Apology

Socrates and Free Government

By |2019-07-10T15:49:10-06:00July 10th, 2019|Categories: Apology, Gleaves Whitney, History, Plato, Socrates, Stephen Tonsor series, Timeless Essays|

A free government is only sustainable if citizens can govern themselves. Socrates patiently revealed, through conversations that held a mirror up to fellow citizens, that they did not sufficiently understand such basic concepts as justice, piety, virtue, truth, and goodness when applied to themselves. Yet they presumed to govern others? Today’s offering in our [...]

The Dispassionate Study of the Passions

By |2019-06-14T17:02:37-06:00June 10th, 2019|Categories: Apology, E.B., Eva Brann, In Honor of Eva Brann at 90 Series, Philosophy, Plato, Socrates, St. John's College|

Ancient pathos, passion, was an affect emanating from an object; the object elicited the responsive affect, from the outside in. Modern emotion comes from inside out; it emphasizes expression; subject prevails over object. It is the Romantic worm eating its way out of the Enlightened apple... Plato’s dialogue Gorgias ends with a long speech culminating [...]

Fit for the World

By |2019-06-06T02:33:40-06:00May 5th, 2019|Categories: Antigone, Apology, Christopher B. Nelson, Essential, Great Books, Humanities, Liberal Learning, Plato, Socrates, St. John's College|

  The mysteries of the human heart, and of the soul within you, are every bit as wondrous as the mysteries of the political and the natural worlds. And so you have asked questions of the world, in part because it is your nature to wish to know, in part because you wish to [...]

Socrates and Free Government

By |2019-07-10T11:09:54-06:00October 25th, 2017|Categories: Apology, Gleaves Whitney, History, Plato, Socrates, Stephen Tonsor series|

A free government is only sustainable if citizens can govern themselves. Socrates patiently revealed, through conversations that held a mirror up to fellow citizens, that they did not sufficiently understand such basic concepts as justice, piety, virtue, truth, and goodness when applied to themselves. Yet they presumed to govern others?... Author's Note: Following is my revised [...]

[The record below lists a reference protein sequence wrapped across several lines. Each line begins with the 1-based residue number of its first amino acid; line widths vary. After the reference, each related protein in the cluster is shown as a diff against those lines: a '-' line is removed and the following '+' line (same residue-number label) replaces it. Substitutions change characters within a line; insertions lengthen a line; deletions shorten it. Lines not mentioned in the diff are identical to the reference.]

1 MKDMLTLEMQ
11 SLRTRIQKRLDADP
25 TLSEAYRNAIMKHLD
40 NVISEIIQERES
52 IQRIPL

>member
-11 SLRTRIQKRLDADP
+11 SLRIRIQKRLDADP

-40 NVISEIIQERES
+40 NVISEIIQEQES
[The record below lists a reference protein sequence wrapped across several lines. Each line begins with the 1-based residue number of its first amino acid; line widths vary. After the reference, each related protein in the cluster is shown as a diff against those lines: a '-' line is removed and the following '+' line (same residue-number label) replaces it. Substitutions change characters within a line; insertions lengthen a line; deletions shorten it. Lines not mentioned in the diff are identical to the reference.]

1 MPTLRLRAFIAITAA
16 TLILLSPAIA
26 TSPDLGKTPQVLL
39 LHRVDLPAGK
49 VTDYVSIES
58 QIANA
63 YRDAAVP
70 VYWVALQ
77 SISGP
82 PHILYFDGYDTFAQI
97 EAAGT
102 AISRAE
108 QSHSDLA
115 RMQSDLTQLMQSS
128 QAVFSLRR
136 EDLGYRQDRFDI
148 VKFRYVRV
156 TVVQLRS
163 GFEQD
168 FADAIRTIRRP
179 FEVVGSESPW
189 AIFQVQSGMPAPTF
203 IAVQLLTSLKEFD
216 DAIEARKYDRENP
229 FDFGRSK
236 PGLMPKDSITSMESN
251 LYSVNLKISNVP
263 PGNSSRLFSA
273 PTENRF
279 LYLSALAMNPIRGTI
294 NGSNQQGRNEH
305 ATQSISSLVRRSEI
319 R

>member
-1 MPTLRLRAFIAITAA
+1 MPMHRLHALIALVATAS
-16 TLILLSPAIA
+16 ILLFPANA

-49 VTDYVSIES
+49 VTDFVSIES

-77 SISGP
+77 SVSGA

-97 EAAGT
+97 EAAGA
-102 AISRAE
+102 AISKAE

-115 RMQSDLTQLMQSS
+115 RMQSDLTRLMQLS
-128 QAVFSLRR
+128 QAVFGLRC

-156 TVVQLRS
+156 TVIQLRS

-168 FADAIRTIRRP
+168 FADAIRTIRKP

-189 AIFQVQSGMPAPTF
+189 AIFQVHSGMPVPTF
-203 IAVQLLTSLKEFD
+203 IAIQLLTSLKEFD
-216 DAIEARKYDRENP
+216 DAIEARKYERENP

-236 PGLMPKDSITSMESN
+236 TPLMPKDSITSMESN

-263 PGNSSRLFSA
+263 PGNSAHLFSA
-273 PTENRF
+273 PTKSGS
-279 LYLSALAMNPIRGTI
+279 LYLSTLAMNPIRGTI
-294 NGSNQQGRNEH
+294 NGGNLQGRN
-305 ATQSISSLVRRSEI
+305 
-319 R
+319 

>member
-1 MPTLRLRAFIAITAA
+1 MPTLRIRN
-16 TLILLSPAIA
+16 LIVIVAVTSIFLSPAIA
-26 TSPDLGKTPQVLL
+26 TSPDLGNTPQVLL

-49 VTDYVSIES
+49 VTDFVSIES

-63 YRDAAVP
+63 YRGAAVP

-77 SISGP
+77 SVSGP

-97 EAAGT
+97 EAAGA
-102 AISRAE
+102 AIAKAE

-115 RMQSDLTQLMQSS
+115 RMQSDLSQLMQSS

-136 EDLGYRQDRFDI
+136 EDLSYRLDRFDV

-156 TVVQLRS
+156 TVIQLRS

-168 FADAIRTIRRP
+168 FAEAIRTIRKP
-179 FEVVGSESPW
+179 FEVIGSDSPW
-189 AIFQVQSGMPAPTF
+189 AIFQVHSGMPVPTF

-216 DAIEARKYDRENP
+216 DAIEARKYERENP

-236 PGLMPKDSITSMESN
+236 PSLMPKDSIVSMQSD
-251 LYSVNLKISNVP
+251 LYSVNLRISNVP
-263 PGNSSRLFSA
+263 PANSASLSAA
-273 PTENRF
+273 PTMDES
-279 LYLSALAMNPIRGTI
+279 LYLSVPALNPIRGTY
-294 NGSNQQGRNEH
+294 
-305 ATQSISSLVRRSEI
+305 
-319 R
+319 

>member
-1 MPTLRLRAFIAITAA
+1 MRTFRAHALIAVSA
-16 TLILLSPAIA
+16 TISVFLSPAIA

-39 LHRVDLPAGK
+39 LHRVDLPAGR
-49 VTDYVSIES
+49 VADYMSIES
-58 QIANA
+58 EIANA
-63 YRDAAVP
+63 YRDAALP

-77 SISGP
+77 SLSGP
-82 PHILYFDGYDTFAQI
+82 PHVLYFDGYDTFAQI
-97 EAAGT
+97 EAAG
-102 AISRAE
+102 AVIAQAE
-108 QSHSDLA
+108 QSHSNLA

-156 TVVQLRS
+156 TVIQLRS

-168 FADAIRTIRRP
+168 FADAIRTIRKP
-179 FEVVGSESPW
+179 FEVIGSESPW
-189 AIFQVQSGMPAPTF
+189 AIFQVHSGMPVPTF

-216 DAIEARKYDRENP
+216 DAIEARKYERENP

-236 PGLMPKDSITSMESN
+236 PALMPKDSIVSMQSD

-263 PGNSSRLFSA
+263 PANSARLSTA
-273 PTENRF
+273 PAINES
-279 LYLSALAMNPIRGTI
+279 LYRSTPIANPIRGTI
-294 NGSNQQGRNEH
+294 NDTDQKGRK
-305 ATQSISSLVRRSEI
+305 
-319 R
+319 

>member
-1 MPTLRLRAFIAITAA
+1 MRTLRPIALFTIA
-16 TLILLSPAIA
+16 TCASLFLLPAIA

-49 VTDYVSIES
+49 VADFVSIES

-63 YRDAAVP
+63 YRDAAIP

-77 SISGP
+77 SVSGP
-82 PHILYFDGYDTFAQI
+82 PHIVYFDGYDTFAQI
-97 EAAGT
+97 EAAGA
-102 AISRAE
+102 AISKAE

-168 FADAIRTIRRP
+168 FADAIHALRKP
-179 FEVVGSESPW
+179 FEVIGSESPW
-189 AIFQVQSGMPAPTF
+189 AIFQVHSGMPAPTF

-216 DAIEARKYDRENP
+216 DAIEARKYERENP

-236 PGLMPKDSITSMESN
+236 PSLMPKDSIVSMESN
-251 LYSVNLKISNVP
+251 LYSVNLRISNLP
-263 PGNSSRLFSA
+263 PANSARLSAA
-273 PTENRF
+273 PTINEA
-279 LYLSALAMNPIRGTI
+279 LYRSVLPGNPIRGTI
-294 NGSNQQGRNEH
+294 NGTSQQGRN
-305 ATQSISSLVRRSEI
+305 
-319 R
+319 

Fit for the World

By |2019-04-30T14:51:00-06:00May 22nd, 2017|Categories: Antigone, Apology, Christopher B. Nelson, Great Books, Humanities, Liberal Arts, Liberal Learning, Plato, Socrates, St. John's College|

Your world needs you; it needs your desire to understand it, your openness to what it has to teach you, your acceptance of its imperfections, and your sincere wish and best efforts to be useful to it because you care for it as it has cared for you, however unconscious that care may have [...]

The Lie of the Open Society

By |2019-03-16T10:19:41-06:00June 6th, 2016|Categories: Apology, Conservatism, Crito, Featured, Free Speech, John Locke, John Stuart Mill, Liberty, Plato, Willmoore Kendall|

II John Locke The related problems of “the public orthodoxy” and “the open society” were major concerns of  Willmoore Kendall throughout his professional career. In his reappraisal of John Locke in 1941, Kendall’s Locke emerged as an exponent of the public orthodoxy as expressed through the majority. As Kendall sees it, in Lockean thought, “In [...]

The Theology of Socratic Piety

By |2018-12-18T14:52:31-06:00March 23rd, 2016|Categories: Apology, Crito, Greek Epic Poetry, Homer, Myth, Phaedo, Socrates|

“One Being, the only truly wise, does not and does agree to be called Zeus.” – Heraclitus This reading of the Euthyphro will grapple with the accusations of impiety leveled against Socrates. It will set out to answer certain basic questions about Socratic piety that arise and are not satisfied by repeated readings of [...]

The Dispassionate Study of the Passions

By |2018-11-21T08:39:08-06:00August 4th, 2015|Categories: Apology, Aristotle, Books, Cicero, E.B., Eva Brann, Featured, Plato, Socrates, St. John's College|

Plato’s dialogue Gorgias ends with a long speech culminating in a rousing cry by an aroused Socrates. He is speaking to Gorgias’s student Callicles about his swaggering opinionatedness and their common uneducatedness. The words he uses are neanieusthai, ‟to act like a youth,” to behave like a kid, and apaideusia, ‟lack of teaching,” ignorance. [...]

Plato’s Apology and the Gorgias: Yearning for Political and Spiritual Regeneration

By |2015-05-19T23:10:18-06:00December 29th, 2012|Categories: Apology, Classics, Lee Cheek, Plato, Political Philosophy|

The purpose of this essay is to elucidate the importance of Plato’s commitment to rational discourse in the Apology and Gorgias. Both dialogues chronicle the transfer of authority from the destructive world of Athens to the philosophers. The organization of politics and society, according to Plato, is determined by the orderliness of the souls of its citizens. The [...]

The Trials and Death of Socrates

By |2017-01-26T14:37:39-06:00April 17th, 2012|Categories: Apology, Christopher B. Nelson, Classics, Crito, Liberal Learning, Phaedo, Socrates, St. John's College|

I am grateful for the opportunity to have reflected on the life of Socrates as I wrote this evening’s lecture. Of course, it’s not every life that is told through the story of its death, but I think this is particularly appropriate in the case of Socrates. I am speaking now only of the [...]